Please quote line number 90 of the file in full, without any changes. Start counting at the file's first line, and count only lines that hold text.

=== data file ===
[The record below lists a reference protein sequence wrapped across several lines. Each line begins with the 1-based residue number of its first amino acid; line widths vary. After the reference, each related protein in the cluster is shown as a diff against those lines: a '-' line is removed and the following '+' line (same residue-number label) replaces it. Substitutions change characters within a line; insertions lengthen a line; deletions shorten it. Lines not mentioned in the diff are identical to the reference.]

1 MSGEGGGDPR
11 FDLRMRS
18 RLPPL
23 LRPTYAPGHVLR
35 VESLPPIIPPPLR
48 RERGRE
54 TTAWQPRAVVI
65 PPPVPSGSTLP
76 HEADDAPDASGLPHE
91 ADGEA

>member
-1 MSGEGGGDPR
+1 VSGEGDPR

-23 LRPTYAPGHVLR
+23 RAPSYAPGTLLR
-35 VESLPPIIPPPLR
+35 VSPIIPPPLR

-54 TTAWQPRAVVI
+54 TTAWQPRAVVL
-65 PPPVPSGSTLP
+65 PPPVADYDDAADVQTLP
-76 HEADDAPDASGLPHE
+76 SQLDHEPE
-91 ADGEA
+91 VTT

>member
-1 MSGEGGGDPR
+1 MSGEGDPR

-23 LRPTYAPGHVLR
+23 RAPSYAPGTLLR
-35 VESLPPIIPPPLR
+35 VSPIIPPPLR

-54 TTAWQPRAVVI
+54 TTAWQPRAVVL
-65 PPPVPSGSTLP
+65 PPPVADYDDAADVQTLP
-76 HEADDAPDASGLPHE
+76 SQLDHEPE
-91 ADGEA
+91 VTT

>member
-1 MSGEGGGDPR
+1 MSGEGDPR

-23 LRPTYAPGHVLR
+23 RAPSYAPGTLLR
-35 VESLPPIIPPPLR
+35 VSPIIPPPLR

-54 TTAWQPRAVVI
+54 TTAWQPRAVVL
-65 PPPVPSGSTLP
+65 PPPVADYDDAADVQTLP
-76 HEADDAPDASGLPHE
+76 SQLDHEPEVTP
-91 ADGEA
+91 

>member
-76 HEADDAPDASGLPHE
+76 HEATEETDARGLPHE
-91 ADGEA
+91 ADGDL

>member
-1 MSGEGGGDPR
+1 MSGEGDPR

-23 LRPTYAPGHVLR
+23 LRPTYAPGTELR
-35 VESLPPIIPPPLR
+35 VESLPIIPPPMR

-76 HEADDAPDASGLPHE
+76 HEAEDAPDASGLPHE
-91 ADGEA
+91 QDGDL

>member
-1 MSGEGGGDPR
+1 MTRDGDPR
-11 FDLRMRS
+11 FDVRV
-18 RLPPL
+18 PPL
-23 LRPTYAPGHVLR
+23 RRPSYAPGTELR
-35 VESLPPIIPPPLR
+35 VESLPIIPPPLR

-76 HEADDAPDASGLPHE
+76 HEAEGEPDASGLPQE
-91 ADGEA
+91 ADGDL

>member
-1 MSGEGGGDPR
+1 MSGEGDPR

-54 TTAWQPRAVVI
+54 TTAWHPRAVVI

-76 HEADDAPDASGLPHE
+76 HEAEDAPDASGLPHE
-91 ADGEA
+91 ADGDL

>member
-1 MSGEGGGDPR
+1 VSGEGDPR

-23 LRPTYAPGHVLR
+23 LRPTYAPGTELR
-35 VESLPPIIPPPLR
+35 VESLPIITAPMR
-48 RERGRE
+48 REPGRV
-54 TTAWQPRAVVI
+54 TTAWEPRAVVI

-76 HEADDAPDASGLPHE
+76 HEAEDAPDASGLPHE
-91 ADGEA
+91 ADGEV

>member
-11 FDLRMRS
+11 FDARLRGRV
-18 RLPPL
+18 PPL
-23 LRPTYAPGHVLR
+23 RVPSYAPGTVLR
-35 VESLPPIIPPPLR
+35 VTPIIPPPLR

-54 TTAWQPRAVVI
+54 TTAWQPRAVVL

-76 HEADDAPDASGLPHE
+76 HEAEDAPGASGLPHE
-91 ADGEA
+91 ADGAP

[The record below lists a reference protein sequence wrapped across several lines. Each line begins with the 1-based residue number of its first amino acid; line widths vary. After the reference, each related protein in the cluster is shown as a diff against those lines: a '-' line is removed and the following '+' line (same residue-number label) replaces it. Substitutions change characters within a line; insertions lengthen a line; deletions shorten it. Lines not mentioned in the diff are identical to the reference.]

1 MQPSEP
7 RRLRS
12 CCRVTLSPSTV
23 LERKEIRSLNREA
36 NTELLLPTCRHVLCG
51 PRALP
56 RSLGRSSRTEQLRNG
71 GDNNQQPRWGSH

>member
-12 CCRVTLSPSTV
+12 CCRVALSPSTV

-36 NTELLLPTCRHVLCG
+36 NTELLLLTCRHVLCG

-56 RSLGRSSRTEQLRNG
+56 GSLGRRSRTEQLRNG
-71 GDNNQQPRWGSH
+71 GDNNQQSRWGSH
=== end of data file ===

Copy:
+1 MSGEGDPR